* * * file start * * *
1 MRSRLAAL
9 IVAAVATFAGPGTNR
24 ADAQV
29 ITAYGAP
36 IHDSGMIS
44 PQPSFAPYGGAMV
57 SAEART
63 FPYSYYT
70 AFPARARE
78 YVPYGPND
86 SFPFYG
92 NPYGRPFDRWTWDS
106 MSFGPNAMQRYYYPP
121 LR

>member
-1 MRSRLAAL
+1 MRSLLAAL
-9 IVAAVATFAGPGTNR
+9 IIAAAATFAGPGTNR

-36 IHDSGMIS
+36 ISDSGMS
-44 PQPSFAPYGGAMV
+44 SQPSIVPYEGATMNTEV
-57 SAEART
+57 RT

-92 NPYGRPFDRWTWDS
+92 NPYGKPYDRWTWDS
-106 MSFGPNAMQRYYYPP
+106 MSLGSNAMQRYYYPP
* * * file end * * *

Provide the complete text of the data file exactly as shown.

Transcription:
1 MRSRLAAL
9 IVAAVATFAGPGTNR
24 ADAQV
29 ITAYGAP
36 IHDSGMIS
44 PQPSFAPYGGAMV
57 SAEART
63 FPYSYYT
70 AFPARARE
78 YVPYGPND
86 SFPFYG
92 NPYGRPFDRWTWDS
106 MSFGPNAMQRYYYPP
121 LR

>member
-1 MRSRLAAL
+1 MRSLLAAL
-9 IVAAVATFAGPGTNR
+9 IIAAAATFAGPGTNR

-36 IHDSGMIS
+36 ISDSGMS
-44 PQPSFAPYGGAMV
+44 SQPSIVPYEGATMNTEV
-57 SAEART
+57 RT

-92 NPYGRPFDRWTWDS
+92 NPYGKPYDRWTWDS
-106 MSFGPNAMQRYYYPP
+106 MSLGSNAMQRYYYPP